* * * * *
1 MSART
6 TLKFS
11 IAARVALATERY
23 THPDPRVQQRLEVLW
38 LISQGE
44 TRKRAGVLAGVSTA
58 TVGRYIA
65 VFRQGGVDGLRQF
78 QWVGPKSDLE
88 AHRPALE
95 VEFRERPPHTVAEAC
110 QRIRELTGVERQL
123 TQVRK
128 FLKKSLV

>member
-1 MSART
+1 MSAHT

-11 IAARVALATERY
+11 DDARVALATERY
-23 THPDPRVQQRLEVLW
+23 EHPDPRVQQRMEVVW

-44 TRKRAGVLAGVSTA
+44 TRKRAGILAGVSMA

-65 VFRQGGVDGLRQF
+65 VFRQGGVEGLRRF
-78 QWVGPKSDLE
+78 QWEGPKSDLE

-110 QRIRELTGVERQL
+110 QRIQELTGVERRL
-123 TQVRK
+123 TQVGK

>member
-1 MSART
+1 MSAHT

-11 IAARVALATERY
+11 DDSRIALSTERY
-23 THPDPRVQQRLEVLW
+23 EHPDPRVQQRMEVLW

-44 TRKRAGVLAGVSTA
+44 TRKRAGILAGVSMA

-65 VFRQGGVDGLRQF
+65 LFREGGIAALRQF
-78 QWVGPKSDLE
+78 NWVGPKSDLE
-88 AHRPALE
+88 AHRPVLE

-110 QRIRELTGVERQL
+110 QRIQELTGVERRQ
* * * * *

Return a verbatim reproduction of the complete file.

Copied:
1 MSART
6 TLKFS
11 IAARVALATERY
23 THPDPRVQQRLEVLW
38 LISQGE
44 TRKRAGVLAGVSTA
58 TVGRYIA
65 VFRQGGVDGLRQF
78 QWVGPKSDLE
88 AHRPALE
95 VEFRERPPHTVAEAC
110 QRIRELTGVERQL
123 TQVRK
128 FLKKSLV

>member
-1 MSART
+1 MSAHT

-11 IAARVALATERY
+11 DDARVALATERY
-23 THPDPRVQQRLEVLW
+23 EHPDPRVQQRMEVVW

-44 TRKRAGVLAGVSTA
+44 TRKRAGILAGVSMA

-65 VFRQGGVDGLRQF
+65 VFRQGGVEGLRRF
-78 QWVGPKSDLE
+78 QWEGPKSDLE

-110 QRIRELTGVERQL
+110 QRIQELTGVERRL
-123 TQVRK
+123 TQVGK

>member
-1 MSART
+1 MSAHT

-11 IAARVALATERY
+11 DDSRIALSTERY
-23 THPDPRVQQRLEVLW
+23 EHPDPRVQQRMEVLW

-44 TRKRAGVLAGVSTA
+44 TRKRAGILAGVSMA

-65 VFRQGGVDGLRQF
+65 LFREGGIAALRQF
-78 QWVGPKSDLE
+78 NWVGPKSDLE
-88 AHRPALE
+88 AHRPVLE

-110 QRIRELTGVERQL
+110 QRIQELTGVERRQ